Religious education was taught in school as an optional course, and there were no scorecards which punished students who did not attend.
In their follow-up questions, Committee Experts noted that the 17 national minorities were recognized in the law and asked about the procedure to have a minority legally recognized.
Could more information be given about the participation of the Roma Board in the decision-making at different levels of government?
Minorities were defined by European and international standards, and their acknowledgement in the law was a very complex process, which required a group wishing to be acknowledged as a new minority to fulfil several criteria, including language and culture. The Brčko District had the best model of education and represented a good practice to study multicultural approach to education without segregation. Schools operated on a unique curriculum, teachers were trained to work with students of all three ethnic groups, they taught in one language while students had the right to study and speak in their own languages. The Ombudsmen were preparing a report on segregation and discrimination in school, which would be published in 2015.
Questions by the Committee Experts
In a further series of comments and questions, Experts welcomed the alignment of the anti-discrimination law with European standards and asked whether Bosnia and Herzegovina was considering joining the European Strategy for the Integration of Roma. The delegation was asked to explain how it targeted Roma women particularly in the efforts to eliminate double discrimination and improve their socioeconomic empowerment; the implementation by the authorities of the recommendations made by the Office of the Ombudsman.
YEUNG SIK YUEN, Committee Expert and a Country Rapporteur, congratulated the delegation for taking their obligations under the Convention very seriously and for quality answers they provided to the Committee Expert, and asked the delegation to explain how recommendations on elimination of discrimination were being implemented.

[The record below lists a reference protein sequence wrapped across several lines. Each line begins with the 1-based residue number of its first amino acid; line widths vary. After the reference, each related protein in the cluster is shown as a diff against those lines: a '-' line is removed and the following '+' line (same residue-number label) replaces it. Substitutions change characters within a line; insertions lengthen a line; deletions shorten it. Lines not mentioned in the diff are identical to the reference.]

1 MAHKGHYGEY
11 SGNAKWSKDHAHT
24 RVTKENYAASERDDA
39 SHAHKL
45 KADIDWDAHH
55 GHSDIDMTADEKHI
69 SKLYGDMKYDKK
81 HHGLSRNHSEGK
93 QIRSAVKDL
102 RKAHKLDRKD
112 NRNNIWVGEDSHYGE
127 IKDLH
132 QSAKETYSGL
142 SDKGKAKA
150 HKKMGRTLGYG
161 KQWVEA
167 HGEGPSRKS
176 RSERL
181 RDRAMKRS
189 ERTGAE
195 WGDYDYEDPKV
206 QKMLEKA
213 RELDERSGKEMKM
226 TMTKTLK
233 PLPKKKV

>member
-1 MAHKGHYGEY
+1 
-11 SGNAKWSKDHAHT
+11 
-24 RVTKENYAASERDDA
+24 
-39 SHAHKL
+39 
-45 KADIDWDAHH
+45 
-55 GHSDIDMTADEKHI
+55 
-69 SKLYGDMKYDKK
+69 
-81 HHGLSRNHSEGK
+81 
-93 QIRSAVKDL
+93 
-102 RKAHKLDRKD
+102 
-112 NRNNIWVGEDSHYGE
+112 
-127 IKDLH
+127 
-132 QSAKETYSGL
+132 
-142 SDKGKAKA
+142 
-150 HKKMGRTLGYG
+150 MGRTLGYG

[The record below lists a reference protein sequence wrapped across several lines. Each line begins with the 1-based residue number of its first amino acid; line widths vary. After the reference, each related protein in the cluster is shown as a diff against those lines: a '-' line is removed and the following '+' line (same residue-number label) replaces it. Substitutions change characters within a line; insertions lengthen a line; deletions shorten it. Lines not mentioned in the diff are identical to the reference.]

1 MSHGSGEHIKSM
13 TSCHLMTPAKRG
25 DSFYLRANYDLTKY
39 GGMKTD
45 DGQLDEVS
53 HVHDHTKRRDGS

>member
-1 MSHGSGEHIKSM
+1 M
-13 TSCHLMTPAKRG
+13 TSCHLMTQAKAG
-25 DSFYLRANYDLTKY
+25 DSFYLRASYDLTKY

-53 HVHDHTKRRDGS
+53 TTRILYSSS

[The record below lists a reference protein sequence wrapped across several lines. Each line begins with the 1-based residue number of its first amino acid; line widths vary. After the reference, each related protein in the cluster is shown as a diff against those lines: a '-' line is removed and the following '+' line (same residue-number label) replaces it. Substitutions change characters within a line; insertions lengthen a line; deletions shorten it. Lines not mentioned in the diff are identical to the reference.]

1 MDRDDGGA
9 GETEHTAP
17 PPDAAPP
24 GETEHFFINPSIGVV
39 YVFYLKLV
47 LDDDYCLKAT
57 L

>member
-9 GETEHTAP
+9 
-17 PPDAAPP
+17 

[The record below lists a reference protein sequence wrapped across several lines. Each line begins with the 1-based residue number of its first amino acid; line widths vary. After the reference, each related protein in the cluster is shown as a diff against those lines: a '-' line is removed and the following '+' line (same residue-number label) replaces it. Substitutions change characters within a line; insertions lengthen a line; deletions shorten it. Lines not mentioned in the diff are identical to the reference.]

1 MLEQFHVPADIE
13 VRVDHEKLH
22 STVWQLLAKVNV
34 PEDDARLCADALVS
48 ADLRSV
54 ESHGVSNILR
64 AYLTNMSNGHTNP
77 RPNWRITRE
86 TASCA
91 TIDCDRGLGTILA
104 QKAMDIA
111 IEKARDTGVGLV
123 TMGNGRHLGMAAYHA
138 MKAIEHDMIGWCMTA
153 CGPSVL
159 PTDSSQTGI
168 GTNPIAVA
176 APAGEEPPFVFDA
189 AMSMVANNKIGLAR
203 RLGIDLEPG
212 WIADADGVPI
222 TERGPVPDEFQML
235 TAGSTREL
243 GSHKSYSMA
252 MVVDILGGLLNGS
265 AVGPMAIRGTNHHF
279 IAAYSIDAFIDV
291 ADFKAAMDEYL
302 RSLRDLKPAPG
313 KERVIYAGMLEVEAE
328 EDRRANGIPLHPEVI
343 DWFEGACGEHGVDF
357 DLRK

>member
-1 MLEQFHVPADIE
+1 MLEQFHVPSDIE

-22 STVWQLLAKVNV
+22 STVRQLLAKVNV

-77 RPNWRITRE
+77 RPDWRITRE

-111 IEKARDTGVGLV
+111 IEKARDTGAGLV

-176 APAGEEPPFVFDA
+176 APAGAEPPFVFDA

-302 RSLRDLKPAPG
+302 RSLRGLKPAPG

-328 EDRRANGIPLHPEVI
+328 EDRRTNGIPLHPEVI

Response by the Delegation
The delegation stressed that the debate on ethnic affiliation was related to the participation in the election process. The new and updated Roma strategy was in place and was fully in alignment with the 2020 European Strategy, which was in line with the capacity of the State to deliver. The challenge was to engender the change in a community which was not interested in that change and this was the next step for the authorities.
“Two schools under one roof” was not a problem to the authorities of the three cantons where that was still a practice, as they saw that as a way to ensure education in mother tongue. They wished to stop treating it as a problem and that was the reason why the recommendations on the ending of segregation in schools were not being implemented.
YEUNG SIK YUEN, Committee Expert and a Country Rapporteur, thanked the delegation for the fruitful dialogue and said that a number of issues remained outstanding in the compliance with the Convention. Some of those were recurring, while a number of the Committee’s recommendations made earlier had not been implemented. The new and broader avenue of multiculturalism was a way to unity in diversity. Bosnia and Herzegovina should maintain its resolve against discrimination, so that long-lasting peace and progress would naturally flow.
JOSE FRANCISCO CALI TZAY, Committee Chairperson, thanked the delegation for replying to a huge number of questions which the Experts had asked in a spirit of constructive dialogue.
SALIHA DJUDERIJA, Assistant Minister for Human Rights and Refugees of Bosnia and Herzegovina, thanked the Committee Experts for their involvement and commitment to the shared and common goal of preventing discrimination. The recommendations would be very important and would be included in the programme of activities for the future and in its Human Rights Strategy that was being prepared.